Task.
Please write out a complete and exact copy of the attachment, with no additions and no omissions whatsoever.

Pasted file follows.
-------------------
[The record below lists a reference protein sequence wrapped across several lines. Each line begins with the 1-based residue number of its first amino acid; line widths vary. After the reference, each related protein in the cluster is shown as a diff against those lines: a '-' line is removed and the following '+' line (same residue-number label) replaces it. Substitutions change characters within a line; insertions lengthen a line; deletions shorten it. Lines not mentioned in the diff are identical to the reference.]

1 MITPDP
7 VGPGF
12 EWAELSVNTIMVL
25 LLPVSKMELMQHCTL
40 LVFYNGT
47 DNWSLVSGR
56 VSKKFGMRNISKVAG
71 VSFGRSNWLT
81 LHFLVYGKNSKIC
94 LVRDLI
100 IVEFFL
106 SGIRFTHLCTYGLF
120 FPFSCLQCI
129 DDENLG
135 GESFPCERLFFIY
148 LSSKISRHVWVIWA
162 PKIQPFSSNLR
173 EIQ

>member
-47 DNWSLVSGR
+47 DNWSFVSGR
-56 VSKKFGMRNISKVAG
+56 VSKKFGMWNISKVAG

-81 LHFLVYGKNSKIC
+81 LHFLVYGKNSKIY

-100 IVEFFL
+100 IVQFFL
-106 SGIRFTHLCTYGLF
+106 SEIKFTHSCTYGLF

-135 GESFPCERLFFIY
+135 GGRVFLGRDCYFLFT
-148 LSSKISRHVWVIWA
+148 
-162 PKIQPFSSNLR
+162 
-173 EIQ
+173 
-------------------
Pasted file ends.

[The record below lists a reference protein sequence wrapped across several lines. Each line begins with the 1-based residue number of its first amino acid; line widths vary. After the reference, each related protein in the cluster is shown as a diff against those lines: a '-' line is removed and the following '+' line (same residue-number label) replaces it. Substitutions change characters within a line; insertions lengthen a line; deletions shorten it. Lines not mentioned in the diff are identical to the reference.]

1 MITPDP
7 VGPGF
12 EWAELSVNTIMVL
25 LLPVSKMELMQHCTL
40 LVFYNGT
47 DNWSLVSGR
56 VSKKFGMRNISKVAG
71 VSFGRSNWLT
81 LHFLVYGKNSKIC
94 LVRDLI
100 IVEFFL
106 SGIRFTHLCTYGLF
120 FPFSCLQCI
129 DDENLG
135 GESFPCERLFFIY
148 LSSKISRHVWVIWA
162 PKIQPFSSNLR
173 EIQ

>member
-47 DNWSLVSGR
+47 DNWSFVSGR
-56 VSKKFGMRNISKVAG
+56 VSKKFGMWNISKVAG

-81 LHFLVYGKNSKIC
+81 LHFLVYGKNSKIY

-100 IVEFFL
+100 IVQFFL
-106 SGIRFTHLCTYGLF
+106 SEIKFTHSCTYGLF

-135 GESFPCERLFFIY
+135 GGRVFLGRDCYFLFT
-148 LSSKISRHVWVIWA
+148 
-162 PKIQPFSSNLR
+162 
-173 EIQ
+173 